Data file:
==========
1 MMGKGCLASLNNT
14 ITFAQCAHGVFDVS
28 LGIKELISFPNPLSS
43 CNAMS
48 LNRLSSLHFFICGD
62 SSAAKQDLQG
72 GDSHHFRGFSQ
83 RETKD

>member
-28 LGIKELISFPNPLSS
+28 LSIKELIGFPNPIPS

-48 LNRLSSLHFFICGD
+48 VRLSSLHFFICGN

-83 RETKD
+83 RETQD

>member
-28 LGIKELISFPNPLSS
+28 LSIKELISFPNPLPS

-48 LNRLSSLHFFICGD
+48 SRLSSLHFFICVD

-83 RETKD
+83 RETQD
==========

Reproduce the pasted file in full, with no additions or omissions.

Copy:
1 MMGKGCLASLNNT
14 ITFAQCAHGVFDVS
28 LGIKELISFPNPLSS
43 CNAMS
48 LNRLSSLHFFICGD
62 SSAAKQDLQG
72 GDSHHFRGFSQ
83 RETKD

>member
-28 LGIKELISFPNPLSS
+28 LSIKELIGFPNPIPS

-48 LNRLSSLHFFICGD
+48 VRLSSLHFFICGN

-83 RETKD
+83 RETQD

>member
-28 LGIKELISFPNPLSS
+28 LSIKELISFPNPLPS

-48 LNRLSSLHFFICGD
+48 SRLSSLHFFICVD

-83 RETKD
+83 RETQD